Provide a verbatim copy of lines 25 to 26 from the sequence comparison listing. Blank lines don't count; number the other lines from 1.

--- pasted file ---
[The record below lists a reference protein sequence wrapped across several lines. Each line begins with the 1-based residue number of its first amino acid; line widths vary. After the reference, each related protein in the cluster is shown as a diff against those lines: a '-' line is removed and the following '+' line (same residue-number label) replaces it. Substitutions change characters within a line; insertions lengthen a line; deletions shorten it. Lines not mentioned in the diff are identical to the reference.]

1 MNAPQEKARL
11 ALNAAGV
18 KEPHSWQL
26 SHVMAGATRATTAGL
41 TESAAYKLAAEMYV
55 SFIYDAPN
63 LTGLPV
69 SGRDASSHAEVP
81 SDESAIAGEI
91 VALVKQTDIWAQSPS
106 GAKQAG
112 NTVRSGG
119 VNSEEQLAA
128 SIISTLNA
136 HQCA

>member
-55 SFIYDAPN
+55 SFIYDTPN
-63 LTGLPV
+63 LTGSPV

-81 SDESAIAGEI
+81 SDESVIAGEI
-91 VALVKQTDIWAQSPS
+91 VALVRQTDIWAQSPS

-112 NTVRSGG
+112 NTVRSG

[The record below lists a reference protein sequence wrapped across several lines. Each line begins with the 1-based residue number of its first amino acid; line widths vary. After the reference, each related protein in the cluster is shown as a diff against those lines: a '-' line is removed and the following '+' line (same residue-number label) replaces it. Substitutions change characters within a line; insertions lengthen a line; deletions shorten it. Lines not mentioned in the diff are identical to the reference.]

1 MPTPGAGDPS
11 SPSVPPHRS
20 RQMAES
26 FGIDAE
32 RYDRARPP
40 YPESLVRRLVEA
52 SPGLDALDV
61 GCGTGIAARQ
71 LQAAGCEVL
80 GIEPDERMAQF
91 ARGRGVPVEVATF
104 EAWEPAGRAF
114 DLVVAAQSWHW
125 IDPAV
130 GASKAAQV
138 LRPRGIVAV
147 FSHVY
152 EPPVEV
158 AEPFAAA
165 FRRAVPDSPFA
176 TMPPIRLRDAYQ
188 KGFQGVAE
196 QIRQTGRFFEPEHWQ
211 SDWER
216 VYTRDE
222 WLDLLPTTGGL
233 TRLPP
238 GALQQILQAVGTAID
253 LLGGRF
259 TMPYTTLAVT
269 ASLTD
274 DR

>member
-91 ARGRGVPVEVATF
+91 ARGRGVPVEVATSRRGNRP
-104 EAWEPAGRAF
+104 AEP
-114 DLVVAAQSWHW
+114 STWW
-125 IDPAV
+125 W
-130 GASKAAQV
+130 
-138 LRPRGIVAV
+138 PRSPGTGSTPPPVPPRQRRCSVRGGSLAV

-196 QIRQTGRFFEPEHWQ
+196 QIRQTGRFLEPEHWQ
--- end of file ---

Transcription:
+91 VALVRQTDIWAQSPS

-112 NTVRSGG